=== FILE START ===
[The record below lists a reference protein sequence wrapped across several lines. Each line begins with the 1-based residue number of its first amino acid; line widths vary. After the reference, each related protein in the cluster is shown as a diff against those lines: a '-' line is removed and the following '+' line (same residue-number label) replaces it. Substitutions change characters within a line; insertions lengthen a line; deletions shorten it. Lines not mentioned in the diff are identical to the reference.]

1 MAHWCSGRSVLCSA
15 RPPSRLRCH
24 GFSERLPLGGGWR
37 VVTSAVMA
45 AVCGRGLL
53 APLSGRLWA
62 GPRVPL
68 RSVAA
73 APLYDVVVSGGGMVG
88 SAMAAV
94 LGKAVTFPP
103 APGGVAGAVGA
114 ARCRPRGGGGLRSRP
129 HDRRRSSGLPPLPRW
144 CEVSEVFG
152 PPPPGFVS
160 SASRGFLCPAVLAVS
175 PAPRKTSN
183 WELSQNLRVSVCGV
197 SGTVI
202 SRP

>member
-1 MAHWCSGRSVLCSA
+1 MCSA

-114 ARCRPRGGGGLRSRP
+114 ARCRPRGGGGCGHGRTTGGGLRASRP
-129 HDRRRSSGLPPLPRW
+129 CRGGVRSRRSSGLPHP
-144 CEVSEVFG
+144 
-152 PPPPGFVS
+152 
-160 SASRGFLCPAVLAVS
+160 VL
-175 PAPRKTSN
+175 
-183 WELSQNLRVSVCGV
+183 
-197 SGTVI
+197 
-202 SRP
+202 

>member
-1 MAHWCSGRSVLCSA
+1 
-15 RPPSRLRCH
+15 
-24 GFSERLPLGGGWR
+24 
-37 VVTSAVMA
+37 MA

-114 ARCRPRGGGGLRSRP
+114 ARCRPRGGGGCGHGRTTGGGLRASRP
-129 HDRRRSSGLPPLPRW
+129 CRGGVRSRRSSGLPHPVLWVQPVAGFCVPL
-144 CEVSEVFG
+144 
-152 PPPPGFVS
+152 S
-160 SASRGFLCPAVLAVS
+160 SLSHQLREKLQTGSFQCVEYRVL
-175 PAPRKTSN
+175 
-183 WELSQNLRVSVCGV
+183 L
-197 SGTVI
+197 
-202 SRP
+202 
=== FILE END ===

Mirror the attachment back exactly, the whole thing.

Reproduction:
[The record below lists a reference protein sequence wrapped across several lines. Each line begins with the 1-based residue number of its first amino acid; line widths vary. After the reference, each related protein in the cluster is shown as a diff against those lines: a '-' line is removed and the following '+' line (same residue-number label) replaces it. Substitutions change characters within a line; insertions lengthen a line; deletions shorten it. Lines not mentioned in the diff are identical to the reference.]

1 MAHWCSGRSVLCSA
15 RPPSRLRCH
24 GFSERLPLGGGWR
37 VVTSAVMA
45 AVCGRGLL
53 APLSGRLWA
62 GPRVPL
68 RSVAA
73 APLYDVVVSGGGMVG
88 SAMAAV
94 LGKAVTFPP
103 APGGVAGAVGA
114 ARCRPRGGGGLRSRP
129 HDRRRSSGLPPLPRW
144 CEVSEVFG
152 PPPPGFVS
160 SASRGFLCPAVLAVS
175 PAPRKTSN
183 WELSQNLRVSVCGV
197 SGTVI
202 SRP

>member
-1 MAHWCSGRSVLCSA
+1 MCSA

-114 ARCRPRGGGGLRSRP
+114 ARCRPRGGGGCGHGRTTGGGLRASRP
-129 HDRRRSSGLPPLPRW
+129 CRGGVRSRRSSGLPHP
-144 CEVSEVFG
+144 
-152 PPPPGFVS
+152 
-160 SASRGFLCPAVLAVS
+160 VL
-175 PAPRKTSN
+175 
-183 WELSQNLRVSVCGV
+183 
-197 SGTVI
+197 
-202 SRP
+202 

>member
-1 MAHWCSGRSVLCSA
+1 
-15 RPPSRLRCH
+15 
-24 GFSERLPLGGGWR
+24 
-37 VVTSAVMA
+37 MA

-114 ARCRPRGGGGLRSRP
+114 ARCRPRGGGGCGHGRTTGGGLRASRP
-129 HDRRRSSGLPPLPRW
+129 CRGGVRSRRSSGLPHPVLWVQPVAGFCVPL
-144 CEVSEVFG
+144 
-152 PPPPGFVS
+152 S
-160 SASRGFLCPAVLAVS
+160 SLSHQLREKLQTGSFQCVEYRVL
-175 PAPRKTSN
+175 
-183 WELSQNLRVSVCGV
+183 L
-197 SGTVI
+197 
-202 SRP
+202 